Dad caught up to me after a while and then we met up with Aaron at the next rest stop. The three of us stayed together pretty well from then on. Occasionally I would fall behind a little, but the boys were super nice and would wait for me when I did.

One thing that can really throw off your groove when doing a ride like this is wind. More specifically, a head wind. That's exactly what we turned south into about 50 miles out. Around Utah Lake the wind can get pretty strong (10 or 15 mph) and it really sucks all the energy out of a person. To make things even more fun, around mile 56 the biggest hill (around 3 miles uphill. yuck) of the ride popped up. We were still riding into the wind. That may have been the only part of the ride that I absolutely did not enjoy.

60 miles is the distance that I tend to run out of energy. Without fail, even on the training rides, around 55 or 60 miles I just crash. The ULCER was no exception. Fortunately it was right about that time that we turned west, so the wind was coming from the side. That didn't really make the it any easier to ride, but the turn meant that the lunch stop (read: really long nice rest) was just 8 mile away. 8 miles is nothing, right.

Aaron said he was about to pass out by the time we got to lunch. The food was good- they had stuff to build your own sandwich: a couple cold cuts, cheese, rolls, sandwich veggies. And lots of chips, cookies, crackers, granola bars, candies, and fruit. Anything a hungry and tired biker could want was there. They even had a Coke truck with soft drinks. I think drinking soda at that point would have killed me. There was also a shuttle at that point for people who decided that they couldn't make it the final 40 miles. Lunch was a very happy occasion.

After lunch Dad got slimed. We rode a block or two and his tire exploded for no obvious reason. He had slime in his tire (green goop stuff that will plug up small punctures so you don't get so many flats) that got all over everything. When he took the tire off to there was a good three inch gash in the tube - not exactly something you can patch. So he put a new tube on, pumped it up, and then we were off again. We had about 5 miles with the yucky wind still to go.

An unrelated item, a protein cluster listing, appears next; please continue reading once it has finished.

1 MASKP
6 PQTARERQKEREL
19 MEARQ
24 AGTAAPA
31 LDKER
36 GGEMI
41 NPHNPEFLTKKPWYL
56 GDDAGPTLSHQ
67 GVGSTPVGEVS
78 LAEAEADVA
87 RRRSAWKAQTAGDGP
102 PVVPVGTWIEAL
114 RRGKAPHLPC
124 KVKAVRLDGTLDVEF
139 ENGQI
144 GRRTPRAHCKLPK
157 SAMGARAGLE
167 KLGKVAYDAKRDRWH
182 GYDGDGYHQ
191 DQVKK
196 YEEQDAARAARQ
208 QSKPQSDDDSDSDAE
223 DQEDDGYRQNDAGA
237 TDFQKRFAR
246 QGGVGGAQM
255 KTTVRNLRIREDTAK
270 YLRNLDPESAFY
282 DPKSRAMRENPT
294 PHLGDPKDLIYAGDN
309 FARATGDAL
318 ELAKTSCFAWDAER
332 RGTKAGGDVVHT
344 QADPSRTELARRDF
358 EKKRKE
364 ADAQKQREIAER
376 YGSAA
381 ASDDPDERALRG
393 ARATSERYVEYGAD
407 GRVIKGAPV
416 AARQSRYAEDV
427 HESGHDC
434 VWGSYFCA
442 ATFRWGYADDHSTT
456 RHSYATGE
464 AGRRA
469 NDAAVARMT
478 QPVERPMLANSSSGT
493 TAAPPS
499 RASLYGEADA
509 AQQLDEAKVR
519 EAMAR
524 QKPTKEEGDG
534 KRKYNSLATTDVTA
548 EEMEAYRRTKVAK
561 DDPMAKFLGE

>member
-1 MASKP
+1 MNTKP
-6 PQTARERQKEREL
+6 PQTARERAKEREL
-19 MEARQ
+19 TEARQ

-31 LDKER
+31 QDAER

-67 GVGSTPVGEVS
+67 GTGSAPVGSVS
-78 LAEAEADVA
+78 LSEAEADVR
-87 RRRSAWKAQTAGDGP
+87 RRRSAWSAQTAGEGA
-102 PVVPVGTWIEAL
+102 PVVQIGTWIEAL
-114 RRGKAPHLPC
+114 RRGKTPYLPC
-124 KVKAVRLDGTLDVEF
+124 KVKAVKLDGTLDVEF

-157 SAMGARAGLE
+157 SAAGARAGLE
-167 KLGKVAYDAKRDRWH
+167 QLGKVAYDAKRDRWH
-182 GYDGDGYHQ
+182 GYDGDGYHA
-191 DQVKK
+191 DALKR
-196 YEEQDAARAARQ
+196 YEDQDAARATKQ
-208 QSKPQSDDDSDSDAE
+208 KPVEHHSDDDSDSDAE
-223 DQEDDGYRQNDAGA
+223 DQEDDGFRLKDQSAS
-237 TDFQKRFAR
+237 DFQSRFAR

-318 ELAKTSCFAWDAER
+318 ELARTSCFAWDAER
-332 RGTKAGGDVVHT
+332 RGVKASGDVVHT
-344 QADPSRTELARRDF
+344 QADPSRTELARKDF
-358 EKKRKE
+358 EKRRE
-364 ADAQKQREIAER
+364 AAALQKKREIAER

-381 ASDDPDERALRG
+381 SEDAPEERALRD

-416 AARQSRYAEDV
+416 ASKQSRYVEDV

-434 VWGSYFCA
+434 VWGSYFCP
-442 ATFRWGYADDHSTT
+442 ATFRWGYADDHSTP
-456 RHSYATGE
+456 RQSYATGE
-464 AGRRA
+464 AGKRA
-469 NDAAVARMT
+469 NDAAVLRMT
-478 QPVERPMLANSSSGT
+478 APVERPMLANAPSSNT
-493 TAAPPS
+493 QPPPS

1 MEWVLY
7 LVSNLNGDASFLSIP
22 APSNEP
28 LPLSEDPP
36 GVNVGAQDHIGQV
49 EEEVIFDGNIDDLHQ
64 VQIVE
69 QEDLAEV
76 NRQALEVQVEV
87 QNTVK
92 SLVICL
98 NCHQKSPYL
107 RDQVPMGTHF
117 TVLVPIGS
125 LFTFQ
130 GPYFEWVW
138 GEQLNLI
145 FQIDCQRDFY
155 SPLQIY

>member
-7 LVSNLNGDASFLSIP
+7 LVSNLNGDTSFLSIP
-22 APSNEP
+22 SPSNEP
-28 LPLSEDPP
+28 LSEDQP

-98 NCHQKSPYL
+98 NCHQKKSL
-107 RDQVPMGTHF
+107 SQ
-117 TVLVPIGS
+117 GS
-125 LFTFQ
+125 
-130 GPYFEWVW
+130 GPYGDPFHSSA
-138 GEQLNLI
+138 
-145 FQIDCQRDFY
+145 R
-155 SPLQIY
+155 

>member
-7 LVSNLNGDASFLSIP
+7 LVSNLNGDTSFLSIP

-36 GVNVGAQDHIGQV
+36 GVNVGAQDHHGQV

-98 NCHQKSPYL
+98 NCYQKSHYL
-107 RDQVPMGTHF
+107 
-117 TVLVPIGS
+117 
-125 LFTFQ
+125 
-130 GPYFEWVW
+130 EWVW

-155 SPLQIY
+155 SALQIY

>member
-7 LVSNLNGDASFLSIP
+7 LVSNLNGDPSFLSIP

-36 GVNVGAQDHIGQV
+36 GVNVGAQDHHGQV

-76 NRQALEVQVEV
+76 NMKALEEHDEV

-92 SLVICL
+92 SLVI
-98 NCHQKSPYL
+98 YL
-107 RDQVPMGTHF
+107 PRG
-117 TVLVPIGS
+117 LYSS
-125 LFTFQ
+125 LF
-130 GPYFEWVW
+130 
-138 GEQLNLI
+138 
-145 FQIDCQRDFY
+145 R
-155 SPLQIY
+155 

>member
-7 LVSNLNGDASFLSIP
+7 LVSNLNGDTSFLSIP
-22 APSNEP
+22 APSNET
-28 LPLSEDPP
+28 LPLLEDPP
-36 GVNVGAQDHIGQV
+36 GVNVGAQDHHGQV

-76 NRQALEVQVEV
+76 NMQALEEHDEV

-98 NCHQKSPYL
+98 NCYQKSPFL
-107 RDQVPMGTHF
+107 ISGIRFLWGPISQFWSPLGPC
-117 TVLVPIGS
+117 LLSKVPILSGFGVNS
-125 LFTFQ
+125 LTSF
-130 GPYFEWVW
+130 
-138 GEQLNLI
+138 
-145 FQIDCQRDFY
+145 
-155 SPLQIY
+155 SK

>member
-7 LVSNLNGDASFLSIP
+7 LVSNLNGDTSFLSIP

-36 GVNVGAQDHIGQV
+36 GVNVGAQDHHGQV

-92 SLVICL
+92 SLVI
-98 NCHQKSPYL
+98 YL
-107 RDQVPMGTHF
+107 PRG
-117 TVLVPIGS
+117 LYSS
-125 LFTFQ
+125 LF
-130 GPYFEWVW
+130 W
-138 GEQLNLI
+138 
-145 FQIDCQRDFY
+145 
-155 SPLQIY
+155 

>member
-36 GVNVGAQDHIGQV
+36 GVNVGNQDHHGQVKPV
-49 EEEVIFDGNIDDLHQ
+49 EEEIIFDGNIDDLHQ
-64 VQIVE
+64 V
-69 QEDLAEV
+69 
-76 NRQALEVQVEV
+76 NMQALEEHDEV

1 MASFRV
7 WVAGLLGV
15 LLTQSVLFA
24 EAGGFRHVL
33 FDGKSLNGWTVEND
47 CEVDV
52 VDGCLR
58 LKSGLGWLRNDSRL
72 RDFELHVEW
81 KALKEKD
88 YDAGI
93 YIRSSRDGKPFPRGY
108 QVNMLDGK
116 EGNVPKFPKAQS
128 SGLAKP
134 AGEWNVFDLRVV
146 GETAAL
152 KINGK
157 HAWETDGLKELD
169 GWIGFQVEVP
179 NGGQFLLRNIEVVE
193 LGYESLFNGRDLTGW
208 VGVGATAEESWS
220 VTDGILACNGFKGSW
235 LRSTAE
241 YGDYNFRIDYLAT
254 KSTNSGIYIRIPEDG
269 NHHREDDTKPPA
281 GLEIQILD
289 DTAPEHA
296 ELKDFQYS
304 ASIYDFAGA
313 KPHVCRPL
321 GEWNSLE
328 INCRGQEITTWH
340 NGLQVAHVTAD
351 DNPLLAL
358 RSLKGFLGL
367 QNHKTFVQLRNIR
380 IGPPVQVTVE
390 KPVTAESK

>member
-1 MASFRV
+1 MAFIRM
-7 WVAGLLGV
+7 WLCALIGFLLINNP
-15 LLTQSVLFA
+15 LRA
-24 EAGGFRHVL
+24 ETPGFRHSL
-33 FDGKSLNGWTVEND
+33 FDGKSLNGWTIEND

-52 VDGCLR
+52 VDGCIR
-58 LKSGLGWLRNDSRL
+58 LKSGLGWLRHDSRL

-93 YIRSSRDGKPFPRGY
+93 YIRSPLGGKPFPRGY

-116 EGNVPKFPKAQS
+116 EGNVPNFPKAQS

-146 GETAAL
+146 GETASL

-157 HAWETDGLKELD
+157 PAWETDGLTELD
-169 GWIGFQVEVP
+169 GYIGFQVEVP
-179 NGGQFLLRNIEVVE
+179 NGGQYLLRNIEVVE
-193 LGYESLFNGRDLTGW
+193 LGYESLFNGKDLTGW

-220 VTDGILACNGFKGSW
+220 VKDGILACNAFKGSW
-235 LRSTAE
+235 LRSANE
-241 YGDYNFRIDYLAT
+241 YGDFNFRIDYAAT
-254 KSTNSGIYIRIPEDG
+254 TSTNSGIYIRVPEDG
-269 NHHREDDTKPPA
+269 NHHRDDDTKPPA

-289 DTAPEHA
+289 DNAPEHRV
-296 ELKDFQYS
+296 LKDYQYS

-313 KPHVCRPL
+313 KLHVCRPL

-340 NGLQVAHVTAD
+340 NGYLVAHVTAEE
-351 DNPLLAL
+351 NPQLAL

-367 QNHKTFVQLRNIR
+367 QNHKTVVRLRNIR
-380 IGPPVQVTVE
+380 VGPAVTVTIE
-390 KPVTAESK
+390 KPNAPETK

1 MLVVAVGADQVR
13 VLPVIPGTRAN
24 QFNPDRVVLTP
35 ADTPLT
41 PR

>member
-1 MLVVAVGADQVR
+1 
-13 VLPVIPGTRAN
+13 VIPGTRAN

A strong tail wind is as good as a head wind is bad. Once we finally turned north we had the wind at our backs for the last 40 miles. That combined with the fresh energy from lunch made the last leg of the ride extremely possible. The west side of Utah Lake is very sparse vegetation wise and has a lot of little rolling hills. After already riding 70 miles, hills are not fun at all so having the wind pushing us along a little bit was really helpful.

All in all it took 9 1/2 hours to do the whole thing. By the end of the ride there were very few body parts that didn't hurt. My feet felt like I had been standing on them all day. I butt was numb from being on a bike seat all day. My arms and my hands and my shoulders and my back just ached. My right leg and both arms were sunburned. I was totally wiped out. Despite being exhausted for a good portion, I really enjoyed myself though the entire ride (with the small exception of the hill, perhaps). Besides that I was (and still am) really proud of myself for finishing. 111 miles is no small feat. Go me! Kudos to Aaron as well. It was also his first century, so he and I both kick major ass for finishing. Oh, and Dad. It was his second century of the summer, that's hardcore.

Friday, August 17, 2007

Wild World of Wombats

I really will blog about the ULCER. I promise. Probably this weekend. I simply haven't had much time this week. I was in New York without internet for a while and since then... I just haven't managed to sit and write anything. In the mean time (mostly last week), I have collected a few links for the "Tales from the Wonderful World of Web" thing I started two weeks ago. By the way, it's not going to be weekly. It's going to be however often I feel like doing it. So there.

I bang my head against the desk for the stupidity of people . Seriously, if you're going to go out of your way to be an assbutt, at least check for cameras first.

Hear that? That the sound of me making $$monies$$. I already did step one, check it out: Liquid That Will Make You Think You Have Energy For a Little While .... It may need some work.

Coffee Jello Eew.

This site amuses me endlessly. Well, not just by itself. If you follow these simple instructions though, it suddenly is super-fun:
1. Pick a phrase to translate. ("I've got a lovely bunch of coconuts")
2. Translate it into Japanese. (私はココナッツの美しい束を持っている)
3. Take that (私はココナッツの美しい束を持っている) and translate it back to English. ("I have the bundle where the coconut is beautiful")
You try now!

Saturday, August 11, 2007

Bikes

I just finished (an hour ago. Started at 7, finished at 5. I have since come home and showered).

All 111 miles.

I'm exhausted, but really proud of myself.

Sing my praises, minions!

Go me!